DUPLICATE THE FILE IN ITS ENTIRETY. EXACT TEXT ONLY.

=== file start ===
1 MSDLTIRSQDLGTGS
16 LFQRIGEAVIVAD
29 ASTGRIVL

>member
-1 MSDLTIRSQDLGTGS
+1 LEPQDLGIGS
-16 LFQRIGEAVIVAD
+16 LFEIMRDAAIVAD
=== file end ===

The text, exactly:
1 MSDLTIRSQDLGTGS
16 LFQRIGEAVIVAD
29 ASTGRIVL

>member
-1 MSDLTIRSQDLGTGS
+1 LEPQDLGIGS
-16 LFQRIGEAVIVAD
+16 LFEIMRDAAIVAD